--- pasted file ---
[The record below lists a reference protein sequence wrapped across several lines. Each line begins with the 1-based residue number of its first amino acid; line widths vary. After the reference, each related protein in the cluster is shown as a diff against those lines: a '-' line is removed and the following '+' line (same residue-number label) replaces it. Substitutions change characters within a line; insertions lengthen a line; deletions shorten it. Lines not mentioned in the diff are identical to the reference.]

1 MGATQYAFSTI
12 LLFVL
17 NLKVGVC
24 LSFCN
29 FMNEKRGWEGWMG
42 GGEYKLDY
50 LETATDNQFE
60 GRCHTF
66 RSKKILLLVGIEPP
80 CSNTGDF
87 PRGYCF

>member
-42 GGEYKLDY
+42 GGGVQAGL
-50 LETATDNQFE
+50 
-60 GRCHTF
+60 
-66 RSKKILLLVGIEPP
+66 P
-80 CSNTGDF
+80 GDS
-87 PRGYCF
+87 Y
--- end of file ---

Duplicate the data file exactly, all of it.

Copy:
[The record below lists a reference protein sequence wrapped across several lines. Each line begins with the 1-based residue number of its first amino acid; line widths vary. After the reference, each related protein in the cluster is shown as a diff against those lines: a '-' line is removed and the following '+' line (same residue-number label) replaces it. Substitutions change characters within a line; insertions lengthen a line; deletions shorten it. Lines not mentioned in the diff are identical to the reference.]

1 MGATQYAFSTI
12 LLFVL
17 NLKVGVC
24 LSFCN
29 FMNEKRGWEGWMG
42 GGEYKLDY
50 LETATDNQFE
60 GRCHTF
66 RSKKILLLVGIEPP
80 CSNTGDF
87 PRGYCF

>member
-42 GGEYKLDY
+42 GGGVQAGL
-50 LETATDNQFE
+50 
-60 GRCHTF
+60 
-66 RSKKILLLVGIEPP
+66 P
-80 CSNTGDF
+80 GDS
-87 PRGYCF
+87 Y